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  • Writer's pictureJackie K

How much protein do runners really need?

Updated: Jan 25, 2021

Ahh, protein. It seems like it gets all the glory. We see "PROTEIN!!" advertised across all kinds of foods at the grocery store - yogurt, oatmeal, granola, milk, cereal, even cookies.

Some athletes eat ALL THE PROTEIN - especially bodybuilders or cross-fitters or those who are into "paleo" or "keto" lifestyles. The idea is that if you want to build muscle, you need to eat more protein. Some athletes eat more protein because carbs are "bad".

Some athletes don't eat a lot of protein. Maybe they don't like many protein foods or they believe that most people eat more protein than what they actually need, so they don't seek it out.

So who has it right?

Protein IS important for athletes and runners to build muscle... and also to repair muscle, produce hormones, grow your fingernails, and give your immune system a boost.

But protein ALONE is not going to cut it. Athletes need carbohydrates and fats in their diets too. In fact, if you eat protein WITHOUT carbohydrates after a hard run, you're not going to repair or build your muscles as much as you will if you DO eat carbohydrates with your protein.

So how much do you actually need??

The recommended amount of protein for endurance athletes is 1.2 to 2 grams per kilogram of body weight per day. (1 kilogram = 2.2 pounds)

That's a large range, so let's break it down a little further.

👟 If you run for fun a few times per week and are more of a "recreational" athlete, you can aim towards the lower end of that range (around 1 to 1.5 grams per kilogram).

👟 If you are more of a serious runner who is regularly running several times a week and maybe training for an event, you should be aiming to consume towards the middle of that range (around 1.4 to 1.6 grams per kilogram).

👟 Injured runner? You need more protein, so aim towards the higher end of that range (1.8 to 2 grams per kilogram or more). Some athletes will even need a little more than that.

👟 Working on building muscle? Or losing weight? You should also aim for the upper end of that range - around 1.5 to 2 grams per kilogram or a little bit more.

All this math! Can you break it down into something that I can actually use in my real day-to-day life?!?!

🍗 Make sure you're eating protein throughout the day, not just at one meal.

MANY people tend to eat very little protein at breakfast, a little more at lunch, and a LOT at dinner. This is not optimal as your body needs protein throughout the day and can't absorb a huge amount of protein all at once.

Aim for at least 20-30 grams of protein at each meal and 10-15 grams at snacks. At a meal, your protein food should take up about 25% of your plate. If you're eating meat, it should be at least about the size of a deck of cards.

🍗 Make sure that your post-run recovery meal or snack contains both protein and carbohydrates.

If you eat only protein after a hard run, your muscles are not going to benefit very much - you won't build muscle and will have slower recovery. This is because you need to eat carbohydrates WITH your protein, ideally in a 3:1 or 4:1 carbohydrate to protein ratio. Why? When you eat carbohydrates, your body releases insulin. Insulin is an anabolic hormone, meaning it helps build muscle. No insulin? Then you're not going to build the muscle.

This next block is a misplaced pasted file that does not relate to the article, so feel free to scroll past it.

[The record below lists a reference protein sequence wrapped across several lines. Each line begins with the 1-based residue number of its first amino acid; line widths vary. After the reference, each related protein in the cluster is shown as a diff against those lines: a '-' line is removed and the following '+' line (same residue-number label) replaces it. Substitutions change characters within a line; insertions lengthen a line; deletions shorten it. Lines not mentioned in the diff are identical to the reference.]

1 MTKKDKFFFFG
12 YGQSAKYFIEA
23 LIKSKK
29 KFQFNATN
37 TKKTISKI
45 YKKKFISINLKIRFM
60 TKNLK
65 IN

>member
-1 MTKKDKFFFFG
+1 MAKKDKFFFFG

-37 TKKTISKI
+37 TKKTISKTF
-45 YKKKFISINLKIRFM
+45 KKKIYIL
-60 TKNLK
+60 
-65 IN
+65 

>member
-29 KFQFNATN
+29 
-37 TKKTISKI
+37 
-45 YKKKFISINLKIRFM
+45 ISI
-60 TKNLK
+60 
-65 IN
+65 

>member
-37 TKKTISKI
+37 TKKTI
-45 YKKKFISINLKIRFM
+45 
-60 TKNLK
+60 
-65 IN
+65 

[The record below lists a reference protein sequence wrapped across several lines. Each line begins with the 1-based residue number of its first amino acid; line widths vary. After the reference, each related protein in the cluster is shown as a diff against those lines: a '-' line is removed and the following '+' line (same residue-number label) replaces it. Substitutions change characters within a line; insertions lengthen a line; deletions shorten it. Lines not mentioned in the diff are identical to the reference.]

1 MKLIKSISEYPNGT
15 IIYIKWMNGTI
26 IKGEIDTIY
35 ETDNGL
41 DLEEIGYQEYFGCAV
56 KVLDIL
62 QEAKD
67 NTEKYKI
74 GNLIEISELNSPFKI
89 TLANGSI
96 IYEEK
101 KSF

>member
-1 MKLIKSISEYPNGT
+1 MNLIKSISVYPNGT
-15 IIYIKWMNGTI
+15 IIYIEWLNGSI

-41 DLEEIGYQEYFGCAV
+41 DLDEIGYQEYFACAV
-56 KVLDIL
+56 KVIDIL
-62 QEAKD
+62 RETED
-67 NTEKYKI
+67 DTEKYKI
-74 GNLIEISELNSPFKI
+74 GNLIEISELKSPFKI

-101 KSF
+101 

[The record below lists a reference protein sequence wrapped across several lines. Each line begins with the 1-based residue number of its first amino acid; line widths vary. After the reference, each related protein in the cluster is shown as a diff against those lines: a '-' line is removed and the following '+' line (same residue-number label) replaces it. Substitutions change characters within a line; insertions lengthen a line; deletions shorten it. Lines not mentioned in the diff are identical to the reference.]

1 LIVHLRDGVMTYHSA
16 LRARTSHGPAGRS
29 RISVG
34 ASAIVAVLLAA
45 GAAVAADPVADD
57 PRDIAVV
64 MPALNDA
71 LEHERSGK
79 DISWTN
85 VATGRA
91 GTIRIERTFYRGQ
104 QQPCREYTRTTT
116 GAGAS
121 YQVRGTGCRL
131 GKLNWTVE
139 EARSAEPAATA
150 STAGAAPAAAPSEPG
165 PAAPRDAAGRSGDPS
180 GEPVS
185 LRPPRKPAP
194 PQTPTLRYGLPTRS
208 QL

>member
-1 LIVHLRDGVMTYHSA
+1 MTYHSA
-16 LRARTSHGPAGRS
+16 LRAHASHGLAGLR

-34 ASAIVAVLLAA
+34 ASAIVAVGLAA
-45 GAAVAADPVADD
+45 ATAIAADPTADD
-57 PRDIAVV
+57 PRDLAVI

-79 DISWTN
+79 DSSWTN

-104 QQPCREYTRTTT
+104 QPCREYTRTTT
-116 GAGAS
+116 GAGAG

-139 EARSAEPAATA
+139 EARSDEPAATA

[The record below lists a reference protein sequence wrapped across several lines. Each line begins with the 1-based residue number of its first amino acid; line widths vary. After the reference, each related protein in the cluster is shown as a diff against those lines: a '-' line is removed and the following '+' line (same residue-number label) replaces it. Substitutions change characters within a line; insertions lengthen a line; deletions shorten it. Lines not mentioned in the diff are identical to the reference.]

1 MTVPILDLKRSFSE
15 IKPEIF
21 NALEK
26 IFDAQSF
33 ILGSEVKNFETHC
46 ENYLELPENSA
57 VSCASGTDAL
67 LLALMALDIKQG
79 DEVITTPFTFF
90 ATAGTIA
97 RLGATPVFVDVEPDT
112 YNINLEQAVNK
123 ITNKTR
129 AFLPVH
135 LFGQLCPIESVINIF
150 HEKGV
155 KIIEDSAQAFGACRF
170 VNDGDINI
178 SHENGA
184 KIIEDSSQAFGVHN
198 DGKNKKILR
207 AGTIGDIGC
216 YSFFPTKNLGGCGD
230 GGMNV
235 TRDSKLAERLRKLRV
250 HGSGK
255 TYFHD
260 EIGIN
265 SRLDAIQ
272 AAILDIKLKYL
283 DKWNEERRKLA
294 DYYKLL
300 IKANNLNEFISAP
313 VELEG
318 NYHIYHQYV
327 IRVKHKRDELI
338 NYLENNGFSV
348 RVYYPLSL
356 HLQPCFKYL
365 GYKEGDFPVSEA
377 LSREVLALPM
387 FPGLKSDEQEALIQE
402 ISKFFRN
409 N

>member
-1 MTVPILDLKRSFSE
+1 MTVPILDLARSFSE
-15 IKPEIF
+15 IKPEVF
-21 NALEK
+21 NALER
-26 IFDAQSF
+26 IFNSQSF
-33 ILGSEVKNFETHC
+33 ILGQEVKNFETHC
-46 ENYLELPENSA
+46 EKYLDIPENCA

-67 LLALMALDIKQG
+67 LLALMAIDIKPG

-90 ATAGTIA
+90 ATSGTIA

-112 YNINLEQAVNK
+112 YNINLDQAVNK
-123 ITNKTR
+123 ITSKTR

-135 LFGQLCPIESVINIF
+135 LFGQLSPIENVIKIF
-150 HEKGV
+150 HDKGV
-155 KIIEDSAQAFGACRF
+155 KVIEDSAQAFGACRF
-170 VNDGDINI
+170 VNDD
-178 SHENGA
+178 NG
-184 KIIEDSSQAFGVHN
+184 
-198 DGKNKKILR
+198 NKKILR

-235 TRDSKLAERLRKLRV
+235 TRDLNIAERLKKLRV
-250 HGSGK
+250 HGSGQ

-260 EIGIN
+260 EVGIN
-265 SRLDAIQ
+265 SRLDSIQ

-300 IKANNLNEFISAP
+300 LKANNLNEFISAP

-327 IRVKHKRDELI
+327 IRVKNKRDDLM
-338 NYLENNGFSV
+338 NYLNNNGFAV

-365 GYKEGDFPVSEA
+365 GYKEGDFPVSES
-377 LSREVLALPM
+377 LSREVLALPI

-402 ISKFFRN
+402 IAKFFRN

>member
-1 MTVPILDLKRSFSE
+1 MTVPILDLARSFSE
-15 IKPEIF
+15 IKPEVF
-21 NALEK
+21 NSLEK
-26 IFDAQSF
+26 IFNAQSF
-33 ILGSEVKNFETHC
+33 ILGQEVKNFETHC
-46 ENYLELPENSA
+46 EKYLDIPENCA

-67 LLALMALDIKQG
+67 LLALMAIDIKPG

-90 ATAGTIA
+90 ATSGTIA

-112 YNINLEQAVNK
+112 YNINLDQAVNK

So how the heck do you get that optimal ratio? Good choices include chocolate milk, bananas with peanut butter, Greek yogurt with some cereal or granola, or cheese and crackers. Don't worry if you don't get the ratio perfect. Just be sure you have both carbs and protein.

🍗 Try to get most of your protein from real food sources first.

Aim to get most of your protein from real foods, then add supplements (like protein powders or bars) if you can't get enough without them. Supplements are usually quite processed, and sometimes contain a lot of extra sugar or artificial sweeteners. If you choose to use a protein powder, then look for one that is NSF certified. This means they are verified to contain what they claim to contain, they don't have harmful levels of impurities, and they don't contain any banned substances.

Regardless, real foods have a ton of benefits for your body over processed ones, so be sure to eat a variety of foods.

🍗 You need more protein if you are injured, trying to lose weight, or trying to gain muscle mass.

As you can see above, some athletes need more protein than others. If you fit into one of these categories, then you need to be extra careful to make sure that all of your meals AND your snacks have a good source of protein. Make sure that you're eating 15+ grams of protein within 2 hours of any workout, then at least every four hours while you're awake.

🍗 Know the benefits of both animal-based and vegetarian protein sources.

High protein foods from animal sources include meats, eggs, fish, poultry, cottage cheese, milk, and Greek yogurt for starters. These protein foods will contain all the essential amino acids (EAAs) your body needs - meaning, the ones that your body cannot make. EAAs are what make up the proteins in your body.

Non-animal-based protein foods include nuts, seeds, beans, legumes, tofu, tempeh, seitan, and some whole grains. Some of these protein sources contain all of the EAAs, but most don't. If you are a vegetarian or a vegan, it is especially important to ensure you're eating a variety of protein foods to make sure you're getting all of the EAAs.

Are you are a runner who wants to eat the right amount of protein at the right times so that you can recover faster, feel better, and reach your goals... but you haven't figured out HOW to do it in your life yet? I help runners do this all the time! Schedule your runner's nutrition strategy call to find out how eating better can help you reach your goals.

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